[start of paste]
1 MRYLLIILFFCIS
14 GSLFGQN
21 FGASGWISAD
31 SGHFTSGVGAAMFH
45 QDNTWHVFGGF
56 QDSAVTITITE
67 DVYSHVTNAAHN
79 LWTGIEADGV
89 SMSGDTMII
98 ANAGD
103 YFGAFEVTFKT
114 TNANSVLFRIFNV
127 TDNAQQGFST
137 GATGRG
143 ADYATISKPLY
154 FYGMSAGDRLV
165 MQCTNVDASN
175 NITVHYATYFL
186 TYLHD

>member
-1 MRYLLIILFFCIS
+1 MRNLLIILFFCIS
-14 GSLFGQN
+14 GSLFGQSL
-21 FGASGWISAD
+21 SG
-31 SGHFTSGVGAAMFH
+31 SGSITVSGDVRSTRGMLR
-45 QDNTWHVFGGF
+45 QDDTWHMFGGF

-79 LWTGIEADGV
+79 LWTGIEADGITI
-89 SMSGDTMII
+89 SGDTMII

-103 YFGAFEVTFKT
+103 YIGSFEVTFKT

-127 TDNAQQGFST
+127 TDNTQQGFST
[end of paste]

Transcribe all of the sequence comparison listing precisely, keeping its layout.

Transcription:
1 MRYLLIILFFCIS
14 GSLFGQN
21 FGASGWISAD
31 SGHFTSGVGAAMFH
45 QDNTWHVFGGF
56 QDSAVTITITE
67 DVYSHVTNAAHN
79 LWTGIEADGV
89 SMSGDTMII
98 ANAGD
103 YFGAFEVTFKT
114 TNANSVLFRIFNV
127 TDNAQQGFST
137 GATGRG
143 ADYATISKPLY
154 FYGMSAGDRLV
165 MQCTNVDASN
175 NITVHYATYFL
186 TYLHD

>member
-1 MRYLLIILFFCIS
+1 MRNLLIILFFCIS
-14 GSLFGQN
+14 GSLFGQSL
-21 FGASGWISAD
+21 SG
-31 SGHFTSGVGAAMFH
+31 SGSITVSGDVRSTRGMLR
-45 QDNTWHVFGGF
+45 QDDTWHMFGGF

-79 LWTGIEADGV
+79 LWTGIEADGITI
-89 SMSGDTMII
+89 SGDTMII

-103 YFGAFEVTFKT
+103 YIGSFEVTFKT

-127 TDNAQQGFST
+127 TDNTQQGFST